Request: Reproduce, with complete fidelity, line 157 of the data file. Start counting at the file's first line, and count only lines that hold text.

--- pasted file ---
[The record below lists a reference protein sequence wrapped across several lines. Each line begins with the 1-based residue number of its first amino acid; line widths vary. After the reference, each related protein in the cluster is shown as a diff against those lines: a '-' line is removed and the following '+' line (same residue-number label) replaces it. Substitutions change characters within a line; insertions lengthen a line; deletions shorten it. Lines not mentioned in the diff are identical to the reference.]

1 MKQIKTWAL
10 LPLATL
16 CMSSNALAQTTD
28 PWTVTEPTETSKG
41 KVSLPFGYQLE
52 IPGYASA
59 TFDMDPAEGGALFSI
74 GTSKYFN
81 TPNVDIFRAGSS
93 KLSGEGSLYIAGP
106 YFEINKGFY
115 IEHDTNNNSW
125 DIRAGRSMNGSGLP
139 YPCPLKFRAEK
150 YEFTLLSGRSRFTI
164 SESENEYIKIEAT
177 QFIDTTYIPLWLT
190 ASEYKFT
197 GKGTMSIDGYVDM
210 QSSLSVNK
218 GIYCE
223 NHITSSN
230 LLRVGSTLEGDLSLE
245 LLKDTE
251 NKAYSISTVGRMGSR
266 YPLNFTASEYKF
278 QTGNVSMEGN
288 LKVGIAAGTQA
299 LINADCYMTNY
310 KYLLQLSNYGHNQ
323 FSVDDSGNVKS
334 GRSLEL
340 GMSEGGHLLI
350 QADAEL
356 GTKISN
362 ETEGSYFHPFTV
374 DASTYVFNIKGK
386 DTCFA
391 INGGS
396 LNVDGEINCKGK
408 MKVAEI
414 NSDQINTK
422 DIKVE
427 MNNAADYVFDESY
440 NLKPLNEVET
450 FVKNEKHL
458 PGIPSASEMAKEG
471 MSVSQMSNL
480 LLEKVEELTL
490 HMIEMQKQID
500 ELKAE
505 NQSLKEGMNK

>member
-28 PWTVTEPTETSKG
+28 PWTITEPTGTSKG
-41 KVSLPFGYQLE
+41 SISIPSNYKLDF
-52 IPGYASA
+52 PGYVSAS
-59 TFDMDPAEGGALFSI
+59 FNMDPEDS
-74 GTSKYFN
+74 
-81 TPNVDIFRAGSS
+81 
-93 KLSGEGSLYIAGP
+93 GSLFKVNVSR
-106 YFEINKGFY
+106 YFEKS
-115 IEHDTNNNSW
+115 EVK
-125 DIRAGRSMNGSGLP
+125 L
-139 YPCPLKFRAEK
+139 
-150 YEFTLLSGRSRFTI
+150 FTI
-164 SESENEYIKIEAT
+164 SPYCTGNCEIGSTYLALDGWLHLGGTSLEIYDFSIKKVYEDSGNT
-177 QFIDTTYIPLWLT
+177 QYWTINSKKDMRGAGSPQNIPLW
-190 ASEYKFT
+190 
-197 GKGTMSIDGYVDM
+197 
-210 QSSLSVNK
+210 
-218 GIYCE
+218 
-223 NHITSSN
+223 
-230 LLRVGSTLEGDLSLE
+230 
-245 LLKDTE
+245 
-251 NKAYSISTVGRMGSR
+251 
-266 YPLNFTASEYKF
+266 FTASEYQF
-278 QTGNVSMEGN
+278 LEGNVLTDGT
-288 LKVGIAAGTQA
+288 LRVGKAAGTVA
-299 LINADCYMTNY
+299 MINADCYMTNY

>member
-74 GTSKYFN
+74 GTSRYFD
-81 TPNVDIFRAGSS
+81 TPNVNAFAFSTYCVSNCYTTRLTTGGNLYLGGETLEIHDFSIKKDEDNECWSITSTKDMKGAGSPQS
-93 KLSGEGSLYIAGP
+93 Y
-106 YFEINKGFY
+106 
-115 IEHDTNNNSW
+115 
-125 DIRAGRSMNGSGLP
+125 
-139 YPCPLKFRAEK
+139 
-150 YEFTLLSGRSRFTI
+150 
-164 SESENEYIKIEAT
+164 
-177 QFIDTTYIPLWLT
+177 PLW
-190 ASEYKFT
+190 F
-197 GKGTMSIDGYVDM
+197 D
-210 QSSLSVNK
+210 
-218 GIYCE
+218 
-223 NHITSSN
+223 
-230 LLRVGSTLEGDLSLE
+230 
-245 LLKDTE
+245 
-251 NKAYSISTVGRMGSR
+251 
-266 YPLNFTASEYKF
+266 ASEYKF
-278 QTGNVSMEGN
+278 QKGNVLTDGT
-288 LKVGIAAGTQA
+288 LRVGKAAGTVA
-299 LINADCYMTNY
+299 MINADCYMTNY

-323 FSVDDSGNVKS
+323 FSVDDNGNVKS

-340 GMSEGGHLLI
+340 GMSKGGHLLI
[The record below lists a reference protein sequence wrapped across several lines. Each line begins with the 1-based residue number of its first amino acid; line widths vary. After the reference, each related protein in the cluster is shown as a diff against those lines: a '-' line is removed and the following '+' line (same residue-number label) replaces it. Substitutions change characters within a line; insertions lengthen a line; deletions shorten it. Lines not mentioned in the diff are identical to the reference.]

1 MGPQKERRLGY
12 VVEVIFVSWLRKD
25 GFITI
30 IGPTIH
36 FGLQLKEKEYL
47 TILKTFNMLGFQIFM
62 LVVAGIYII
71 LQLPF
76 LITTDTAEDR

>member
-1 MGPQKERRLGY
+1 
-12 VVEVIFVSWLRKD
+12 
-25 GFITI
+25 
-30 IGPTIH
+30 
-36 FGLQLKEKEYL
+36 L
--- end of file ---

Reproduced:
1 MGPQKERRLGY